There used to be a corner shop on Sidney Street, East London that was one of those places run by rheumy-eyed, gummy-grinned old dudes with no teeth. The place was stuffed with evil, mogwai and small pieces of Kryptonite, and sold tat, hardcore army surplus, unicycles, rags, bones, teeth and much more. I'm not sure I ever went in there, and more thankfully still, it disappeared ages ago.
What I remember with astonishing clarity was the nearly-new soft pornographic magazine in its dusty, mildewed window. I forget which jazz title it was, but I will never forget the cover image: a woman in a waterproof mac and matching sou’wester. But the pose appealed even more than the outfit. Though her exposed bottom was facing the camera, she was also bent over at the waist looking backwards, like a quarterback. This meant you got the bottom, the breasts and the beaming British open-all-hours sauce smile, but not that unknowable scary, hairy thing that you always saw from the front – the from one of which, you were faintly aware, you had clambered into postnatal existence. To a boy of nine who felt nice when his willy tingled, this pose - soft bits yeah!, freaky things not there - represented a kind of uncomplicated feminine perfection.
When I reflect on the allure of the mermaid, I sometimes think of that shop window. Whither the enduring appeal of the Mermaid, if not that she has no genitalia? She is the mythical manifestation of unmessy, wipe-clean femininity. Not womanhood, mind: the point of these creatures is their suspension between states, their almost-ness and interstitial impossibility, and their imperviousness to time and mutability. This detached, otherworldly sexiness is obviously key to their appeal to very overgrown prepubescent boys.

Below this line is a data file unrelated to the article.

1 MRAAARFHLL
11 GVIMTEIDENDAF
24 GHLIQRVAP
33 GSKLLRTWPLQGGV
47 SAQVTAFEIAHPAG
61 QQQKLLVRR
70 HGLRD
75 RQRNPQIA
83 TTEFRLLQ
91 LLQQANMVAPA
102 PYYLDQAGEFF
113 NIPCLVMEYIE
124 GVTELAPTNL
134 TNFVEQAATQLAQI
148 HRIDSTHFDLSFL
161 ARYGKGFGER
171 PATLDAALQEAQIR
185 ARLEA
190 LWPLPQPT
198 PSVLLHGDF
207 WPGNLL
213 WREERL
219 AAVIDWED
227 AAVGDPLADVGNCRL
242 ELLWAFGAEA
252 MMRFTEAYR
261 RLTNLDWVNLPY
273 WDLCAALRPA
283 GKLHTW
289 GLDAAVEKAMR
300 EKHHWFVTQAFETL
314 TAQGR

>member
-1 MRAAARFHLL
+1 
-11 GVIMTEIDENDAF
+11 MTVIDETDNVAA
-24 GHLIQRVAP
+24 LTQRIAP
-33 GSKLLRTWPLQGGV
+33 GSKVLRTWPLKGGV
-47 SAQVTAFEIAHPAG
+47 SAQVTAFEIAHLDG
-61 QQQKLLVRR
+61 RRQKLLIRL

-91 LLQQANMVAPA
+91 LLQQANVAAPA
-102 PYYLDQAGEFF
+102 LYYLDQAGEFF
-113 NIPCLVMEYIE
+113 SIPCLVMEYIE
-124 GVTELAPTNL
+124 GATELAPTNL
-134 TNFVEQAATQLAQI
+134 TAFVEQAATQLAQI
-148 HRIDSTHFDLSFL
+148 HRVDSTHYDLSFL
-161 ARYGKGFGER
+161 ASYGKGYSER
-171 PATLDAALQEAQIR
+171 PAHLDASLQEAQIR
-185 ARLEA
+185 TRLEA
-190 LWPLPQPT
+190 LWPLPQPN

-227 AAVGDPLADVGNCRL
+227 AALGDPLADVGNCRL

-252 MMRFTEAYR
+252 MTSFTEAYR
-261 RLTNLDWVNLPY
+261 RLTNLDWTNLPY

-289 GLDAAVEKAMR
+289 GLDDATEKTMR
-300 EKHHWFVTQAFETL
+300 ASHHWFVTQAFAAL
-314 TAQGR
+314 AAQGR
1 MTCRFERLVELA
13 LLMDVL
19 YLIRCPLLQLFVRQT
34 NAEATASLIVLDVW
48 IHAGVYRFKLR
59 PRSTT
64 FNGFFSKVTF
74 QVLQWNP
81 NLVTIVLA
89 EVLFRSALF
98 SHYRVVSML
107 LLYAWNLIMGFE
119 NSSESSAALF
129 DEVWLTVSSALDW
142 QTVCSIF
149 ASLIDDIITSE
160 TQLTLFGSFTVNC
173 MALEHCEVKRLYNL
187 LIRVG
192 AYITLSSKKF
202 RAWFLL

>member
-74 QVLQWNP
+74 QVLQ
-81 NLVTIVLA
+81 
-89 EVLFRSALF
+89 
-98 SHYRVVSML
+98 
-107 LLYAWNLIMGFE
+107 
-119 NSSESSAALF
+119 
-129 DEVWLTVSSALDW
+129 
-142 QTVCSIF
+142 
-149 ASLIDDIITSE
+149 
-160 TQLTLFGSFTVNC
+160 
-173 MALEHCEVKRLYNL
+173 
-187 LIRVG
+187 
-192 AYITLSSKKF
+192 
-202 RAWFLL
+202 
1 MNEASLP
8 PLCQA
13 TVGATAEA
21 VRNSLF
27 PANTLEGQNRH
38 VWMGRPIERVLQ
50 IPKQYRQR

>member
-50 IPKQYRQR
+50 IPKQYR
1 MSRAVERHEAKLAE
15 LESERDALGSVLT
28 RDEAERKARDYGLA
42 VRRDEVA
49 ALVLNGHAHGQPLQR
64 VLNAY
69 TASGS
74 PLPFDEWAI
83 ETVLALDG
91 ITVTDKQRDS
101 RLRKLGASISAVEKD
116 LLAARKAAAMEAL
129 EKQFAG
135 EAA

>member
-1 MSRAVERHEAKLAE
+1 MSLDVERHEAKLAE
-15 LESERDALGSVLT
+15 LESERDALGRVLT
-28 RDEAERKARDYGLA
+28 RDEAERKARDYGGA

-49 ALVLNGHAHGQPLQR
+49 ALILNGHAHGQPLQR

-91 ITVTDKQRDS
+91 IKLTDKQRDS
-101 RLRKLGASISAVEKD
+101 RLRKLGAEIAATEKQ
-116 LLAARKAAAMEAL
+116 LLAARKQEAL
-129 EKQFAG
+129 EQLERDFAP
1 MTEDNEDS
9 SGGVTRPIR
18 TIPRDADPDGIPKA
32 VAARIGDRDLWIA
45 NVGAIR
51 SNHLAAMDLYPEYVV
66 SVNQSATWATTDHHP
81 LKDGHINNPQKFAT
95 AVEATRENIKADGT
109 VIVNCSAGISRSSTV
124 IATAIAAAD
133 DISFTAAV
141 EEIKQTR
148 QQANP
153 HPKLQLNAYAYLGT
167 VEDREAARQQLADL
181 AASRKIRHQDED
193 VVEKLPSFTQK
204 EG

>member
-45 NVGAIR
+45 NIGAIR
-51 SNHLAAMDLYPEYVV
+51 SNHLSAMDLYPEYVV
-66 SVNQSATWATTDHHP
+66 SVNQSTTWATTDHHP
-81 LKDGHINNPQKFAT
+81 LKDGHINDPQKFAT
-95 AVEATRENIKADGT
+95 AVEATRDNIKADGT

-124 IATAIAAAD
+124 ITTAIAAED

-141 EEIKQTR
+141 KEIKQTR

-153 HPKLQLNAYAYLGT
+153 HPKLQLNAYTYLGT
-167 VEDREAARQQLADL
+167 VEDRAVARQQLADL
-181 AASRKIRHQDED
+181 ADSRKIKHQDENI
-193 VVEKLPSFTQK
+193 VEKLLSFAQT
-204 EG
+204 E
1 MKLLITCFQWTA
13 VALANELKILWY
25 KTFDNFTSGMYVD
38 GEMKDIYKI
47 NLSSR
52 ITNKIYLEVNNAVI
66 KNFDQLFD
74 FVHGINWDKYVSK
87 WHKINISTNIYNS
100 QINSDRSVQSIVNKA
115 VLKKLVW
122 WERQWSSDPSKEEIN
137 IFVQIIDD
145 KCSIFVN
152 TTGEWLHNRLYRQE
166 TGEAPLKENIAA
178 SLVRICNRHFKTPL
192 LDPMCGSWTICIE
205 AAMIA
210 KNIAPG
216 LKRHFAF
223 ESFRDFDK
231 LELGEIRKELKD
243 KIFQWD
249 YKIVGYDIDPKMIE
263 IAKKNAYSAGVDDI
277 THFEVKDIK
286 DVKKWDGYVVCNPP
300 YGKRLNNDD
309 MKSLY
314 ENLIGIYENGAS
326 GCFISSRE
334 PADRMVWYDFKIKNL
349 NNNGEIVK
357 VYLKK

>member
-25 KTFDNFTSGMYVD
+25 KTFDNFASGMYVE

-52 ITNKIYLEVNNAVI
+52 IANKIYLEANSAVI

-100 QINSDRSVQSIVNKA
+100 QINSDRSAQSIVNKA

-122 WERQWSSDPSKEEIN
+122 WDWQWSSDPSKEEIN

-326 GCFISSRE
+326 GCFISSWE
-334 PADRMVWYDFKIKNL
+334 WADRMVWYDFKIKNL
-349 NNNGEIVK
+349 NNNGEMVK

But girls like them too, especially since Disney sugar-coated Hans Christian Andersen's devastatingly melancholy, profoundly misogynistic “The Little Mermaid” in 1989. The academic Dr Chris Richards wrote that Disney's “Ariel… can be understood as a fantasy sexual self for young girls, a figure through which the relation between the self as experienced in the present, with the body of a small child, to the self as imagined and projected into the future, with the sexual body of a woman, can be played at, perhaps rehearsed, perhaps learned.”
In her willingness to surrender her freedom, her immortality and her scales to the consuming love of a mortal man, the mermaid embodies a myth that’s as potent and destructive in big girls' real lives as those she represents as a male fantasy are to boys’. She gets a jealous husband and a so-called soul for all her love-smitten sacrifice. Life's a fish, but then you die.
According to Jorge Luis Borges, English is the only language to formally distinguish between mermaids and Sirens, those hot, wet and wild monsters whose sweet promises threaten to lure any passing hetero hero to his doom. But Borges adds that even the Sirens represented a bittersweet sense of loss and love: when a man did manage to prevent himself from diving into Davey Jones's locker and thus defy her call, the defeated Siren would kill herself.
And then, very straightforwardly, Daryl Hannah in “Splash”!
Text and illustration by Peter Lyle